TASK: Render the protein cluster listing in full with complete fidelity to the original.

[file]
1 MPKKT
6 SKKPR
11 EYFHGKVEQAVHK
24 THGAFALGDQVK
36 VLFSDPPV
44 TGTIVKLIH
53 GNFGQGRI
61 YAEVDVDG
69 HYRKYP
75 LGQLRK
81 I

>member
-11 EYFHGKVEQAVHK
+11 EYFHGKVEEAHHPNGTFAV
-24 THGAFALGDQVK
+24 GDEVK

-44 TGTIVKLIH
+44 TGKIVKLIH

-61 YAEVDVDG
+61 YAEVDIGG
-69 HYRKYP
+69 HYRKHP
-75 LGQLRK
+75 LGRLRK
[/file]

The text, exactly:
1 MPKKT
6 SKKPR
11 EYFHGKVEQAVHK
24 THGAFALGDQVK
36 VLFSDPPV
44 TGTIVKLIH
53 GNFGQGRI
61 YAEVDVDG
69 HYRKYP
75 LGQLRK
81 I

>member
-11 EYFHGKVEQAVHK
+11 EYFHGKVEEAHHPNGTFAV
-24 THGAFALGDQVK
+24 GDEVK

-44 TGTIVKLIH
+44 TGKIVKLIH

-61 YAEVDVDG
+61 YAEVDIGG
-69 HYRKYP
+69 HYRKHP
-75 LGQLRK
+75 LGRLRK